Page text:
• not insult the locals with brash, stupid statements
• pull the strings of USG agencies to get results
• not embarrass the United States through public drunkenness, drug abuse, adulterous affairs, or soliciting prostitutes
• not require their DCM and other staff to do the real work while they show off la bella figura at cocktail parties
• actually write policy recommendations and know to whom to send them
By the way, all the drunkenness, soliciting, drugs, womanizing, etc. have actually occurred with a slew of politically appointed ambassadors. A relevant example is Ronald Reagan’s ambassador to Norway Mark Evans Austad. An outspoken former Mormon missionary who hurled tirades against a variety of Norwegian liberal institutions as well as the press, he was arrested by Norwegian police at a house where he drunkenly bellowed and banged on a woman’s door at 3:00 a.m. The police ended up returning the good ambassador to his residence. For other examples of misbehaving pay-to-play ambassadors, see, The American Diplomatic Spoils System: Embassies for Sale.
We actually have serious business with our Nordic NATO ally. A few priority issues:
• Russian fighter jets have increased near-incursions of Norway’s coastal areas. Norway, of course, shares a border with Russia.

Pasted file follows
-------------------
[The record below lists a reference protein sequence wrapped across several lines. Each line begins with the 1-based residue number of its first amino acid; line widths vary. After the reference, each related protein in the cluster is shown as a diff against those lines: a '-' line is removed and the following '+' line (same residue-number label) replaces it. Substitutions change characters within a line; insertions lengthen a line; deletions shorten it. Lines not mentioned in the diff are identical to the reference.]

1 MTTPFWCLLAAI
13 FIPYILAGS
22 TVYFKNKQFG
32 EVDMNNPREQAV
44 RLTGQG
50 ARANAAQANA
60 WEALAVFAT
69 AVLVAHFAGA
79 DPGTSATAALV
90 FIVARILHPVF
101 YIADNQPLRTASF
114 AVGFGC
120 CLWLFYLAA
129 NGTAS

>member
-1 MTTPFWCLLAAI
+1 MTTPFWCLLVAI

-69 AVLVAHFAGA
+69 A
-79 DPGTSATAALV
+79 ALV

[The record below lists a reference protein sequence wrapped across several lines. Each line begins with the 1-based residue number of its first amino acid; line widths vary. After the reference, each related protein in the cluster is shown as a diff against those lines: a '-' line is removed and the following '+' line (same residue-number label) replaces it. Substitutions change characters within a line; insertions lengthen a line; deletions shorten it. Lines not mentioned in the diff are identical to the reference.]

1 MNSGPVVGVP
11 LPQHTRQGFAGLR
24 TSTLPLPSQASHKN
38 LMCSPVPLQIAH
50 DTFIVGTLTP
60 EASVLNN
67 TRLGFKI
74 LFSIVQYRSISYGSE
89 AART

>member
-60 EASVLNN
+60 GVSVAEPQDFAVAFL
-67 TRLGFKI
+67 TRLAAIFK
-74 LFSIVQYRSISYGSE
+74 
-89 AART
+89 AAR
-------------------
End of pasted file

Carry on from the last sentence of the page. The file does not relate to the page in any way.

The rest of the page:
• Norway is a major player in the Arctic and Antarctic. Moscow recently has made military moves in the Arctic.
• Norway rivals its Russian neighbor in gas exports to the European Union, supplying 20 percent (compared with 25 percent from Russia). Should Russia cut back gas exports to Europe by 20 percent, Norway could easily make up the difference.
• Since Norway is not an EU member, all trade issues that come up—including fish exports—go through the Norwegian government, not, as in EU countries, through Brussels. Therefore, our embassy in Oslo plays a key role.
• Norway is home to the world’s largest sovereign wealth fund, a trillion dollars. Its guidelines mandate that 2 percent be invested in North America.
• Oslo is the go-to place whenever Israelis and Palestinians get serious about negotiating with each other.